- Introducing the 2003 BMW E46 M3, as I purchased it
- Can you daily drive a BMW E46 M3?
- BMW E46 M3 reliability
- The cost of running an E46 M3 as a daily driver
The BMW E46 M3. A car I’ve dreamt of owning for years and worked diligently to acquire. Luckily depreciation had been working for me too and the time felt right to take the plunge.
With values being at an all-time low and media coverage starting to surge online, mostly about the amount of car they are for the money, I felt as though the moment was right.
In my head, the only real concern that I had to overcome was the greatly increased insurance and tax burden that I’d have to bear, especially being in my early 20’s.
I’ve now owned the M3 for over 4 years having purchased in 2015. Its been my daily driver for much of that time, and I’ve built a great relationship with the M3 having spent many glorious hours behind the wheel, and a good few on my back laying underneath it.
I’ll go into more detail and expand upon my thoughts about the M3 later on, but so far its truly lived up to my expectations and ticked all the boxes I dreamt it would. It still scares the life out of me when provoked, but it’s also a well designed and comfortable daily to leisurely cruise around in.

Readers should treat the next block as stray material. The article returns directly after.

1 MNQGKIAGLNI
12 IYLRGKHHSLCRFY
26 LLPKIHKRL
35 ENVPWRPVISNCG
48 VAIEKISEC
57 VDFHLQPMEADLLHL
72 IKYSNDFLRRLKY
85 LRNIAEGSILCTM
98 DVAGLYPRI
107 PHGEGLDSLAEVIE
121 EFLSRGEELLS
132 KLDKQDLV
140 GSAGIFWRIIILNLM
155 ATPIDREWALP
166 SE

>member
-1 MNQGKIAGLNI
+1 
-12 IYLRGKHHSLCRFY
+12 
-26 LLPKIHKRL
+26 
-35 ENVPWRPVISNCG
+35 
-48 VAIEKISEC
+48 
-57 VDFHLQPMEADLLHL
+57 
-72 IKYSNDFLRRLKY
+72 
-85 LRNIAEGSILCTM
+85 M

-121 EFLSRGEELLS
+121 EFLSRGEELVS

Generally, I have commitment issues when it comes to cars, and this one has so far been no exception. Despite all manner of trials and tribulations it’s put me though, I still couldn’t bring myself to part with my “ultimate driving machine”.
I’ve taken lots of pics of work I’ve done, so I’m intending to put together a few write-ups of various M3 fixes, modifications and improvements which I’m hoping might help other owners, or at the very least entertain.